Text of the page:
Ben Franklin famously quipped that the only certainties in life were death and taxes. Of course with the Bush tax cuts scheduled to sunset at the end of the year and the midterm elections capable of changing the balance of power on Capitol Hill there is nothing certain about future tax policy.
It is an interesting time in our nation’s capital. The latest polls show that the Republican Party may gain more than the 39 seats necessary to tip the balance of power their way in the House.
When was the last time you got a raise? Corporate America has been stingy with raises during the downturn but pain has also been felt among the ranks of small business owners who have been hesitant to raise prices in a tough economy. In fact the uncertain economy has promoted many companies to cut internal costs and even lower prices.
How many of us would list luck as the key ingredient for a top performing mutual fund? That’s certainly not the message we receive from most mutual fund companies that stress the expertise and trading skill of their top managers.
If you are paying college tuition watching your bills increase faster than the rate of inflation you might be asking yourself this question. Over the course of a working life it’s been estimated that college grads earn from $900000 to $1.6 million more than workers without a degree.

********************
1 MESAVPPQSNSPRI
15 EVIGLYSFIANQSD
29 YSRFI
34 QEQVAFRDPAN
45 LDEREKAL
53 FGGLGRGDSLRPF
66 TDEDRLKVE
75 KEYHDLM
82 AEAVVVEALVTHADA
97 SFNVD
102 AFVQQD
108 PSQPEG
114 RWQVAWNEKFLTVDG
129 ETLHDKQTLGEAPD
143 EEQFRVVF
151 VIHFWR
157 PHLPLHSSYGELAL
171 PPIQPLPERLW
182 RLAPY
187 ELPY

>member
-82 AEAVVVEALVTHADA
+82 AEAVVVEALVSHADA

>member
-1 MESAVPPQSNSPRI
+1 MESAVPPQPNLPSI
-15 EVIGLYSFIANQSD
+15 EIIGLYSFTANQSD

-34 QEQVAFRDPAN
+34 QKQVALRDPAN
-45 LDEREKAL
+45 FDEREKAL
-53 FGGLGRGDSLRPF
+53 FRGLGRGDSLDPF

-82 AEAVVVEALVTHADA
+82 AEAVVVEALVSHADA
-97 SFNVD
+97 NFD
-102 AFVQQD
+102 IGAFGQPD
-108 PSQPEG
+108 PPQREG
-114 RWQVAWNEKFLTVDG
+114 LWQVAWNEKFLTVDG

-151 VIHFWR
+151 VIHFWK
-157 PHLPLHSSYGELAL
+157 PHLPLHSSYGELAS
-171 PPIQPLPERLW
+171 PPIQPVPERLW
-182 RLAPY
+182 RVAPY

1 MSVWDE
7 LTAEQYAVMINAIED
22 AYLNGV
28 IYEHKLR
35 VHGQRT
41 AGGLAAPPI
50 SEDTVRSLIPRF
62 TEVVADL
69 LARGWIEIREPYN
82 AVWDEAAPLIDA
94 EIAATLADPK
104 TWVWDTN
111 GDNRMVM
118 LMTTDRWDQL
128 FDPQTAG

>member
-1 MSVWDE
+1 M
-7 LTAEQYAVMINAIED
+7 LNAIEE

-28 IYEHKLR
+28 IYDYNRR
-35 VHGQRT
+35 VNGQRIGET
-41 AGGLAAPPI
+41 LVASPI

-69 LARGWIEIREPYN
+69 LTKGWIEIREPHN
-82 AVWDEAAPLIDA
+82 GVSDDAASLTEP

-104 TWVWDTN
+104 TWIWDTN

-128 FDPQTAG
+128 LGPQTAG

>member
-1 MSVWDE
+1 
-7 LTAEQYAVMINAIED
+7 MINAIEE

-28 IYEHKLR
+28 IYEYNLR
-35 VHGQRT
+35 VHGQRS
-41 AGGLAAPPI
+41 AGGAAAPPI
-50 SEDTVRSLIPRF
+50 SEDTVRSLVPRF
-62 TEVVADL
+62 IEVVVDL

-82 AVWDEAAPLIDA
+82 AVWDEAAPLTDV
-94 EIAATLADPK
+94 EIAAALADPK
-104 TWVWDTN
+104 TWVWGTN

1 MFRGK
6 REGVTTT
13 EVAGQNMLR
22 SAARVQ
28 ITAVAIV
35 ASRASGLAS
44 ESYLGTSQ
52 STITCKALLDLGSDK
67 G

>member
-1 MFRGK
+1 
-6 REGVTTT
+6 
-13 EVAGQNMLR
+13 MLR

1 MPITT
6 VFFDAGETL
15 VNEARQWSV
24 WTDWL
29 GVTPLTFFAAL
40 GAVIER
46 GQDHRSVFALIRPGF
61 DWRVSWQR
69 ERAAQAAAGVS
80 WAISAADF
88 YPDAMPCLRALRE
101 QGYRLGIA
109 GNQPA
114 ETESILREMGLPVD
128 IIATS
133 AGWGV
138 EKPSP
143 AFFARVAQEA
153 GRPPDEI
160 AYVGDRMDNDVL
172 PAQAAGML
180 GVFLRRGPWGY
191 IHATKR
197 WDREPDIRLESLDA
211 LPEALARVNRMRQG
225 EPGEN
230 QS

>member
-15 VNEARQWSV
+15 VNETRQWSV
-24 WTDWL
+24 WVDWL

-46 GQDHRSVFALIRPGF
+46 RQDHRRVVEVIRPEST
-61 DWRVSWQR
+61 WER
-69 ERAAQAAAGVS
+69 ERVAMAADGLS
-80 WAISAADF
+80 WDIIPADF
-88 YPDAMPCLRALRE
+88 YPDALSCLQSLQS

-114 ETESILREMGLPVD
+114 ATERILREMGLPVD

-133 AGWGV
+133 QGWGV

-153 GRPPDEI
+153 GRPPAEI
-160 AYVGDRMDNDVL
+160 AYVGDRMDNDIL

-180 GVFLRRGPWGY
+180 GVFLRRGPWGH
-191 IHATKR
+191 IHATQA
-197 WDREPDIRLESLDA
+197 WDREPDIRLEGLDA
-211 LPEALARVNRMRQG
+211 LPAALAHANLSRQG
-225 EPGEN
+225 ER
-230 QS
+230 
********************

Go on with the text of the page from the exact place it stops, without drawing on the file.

A few weeks ago more than three dozen billionaires signed up for The Giving Pledge an effort by Bill and Melinda Gates and Warren Buffett to encourage wealthy people to give at least half of their fortunes to charity.
I recently read a post by Kate McBride regarding the differences between an advisor held to a fiduciary standard and a broker held to a suitability standard.  It was short accurate and to the point.  Therefore I credit her entirely for the comments below:
How often have you seen headlines on personal finance magazines touting Five Star Mutual Funds? You may figure that list generated by Morningstar constitutes great shopping ground. In fact many professional financial advisors begin their analysis by evaluating those five-star funds.
A note from a client thanking me for providing a complimentary long-term care (LTC) insurance policy review prompted me to think how a LTC review would be useful for many others.
We’ve all asked ourselves questions like “Why do smart people make foolish choices?” In Sway: The Irresistible Pull of Irrational Behavior (Doubleday June 2010) the authors Ori Brafman and Rom Brafman examine the reasons for our irrational behavior and suggest how we can make more rational choices.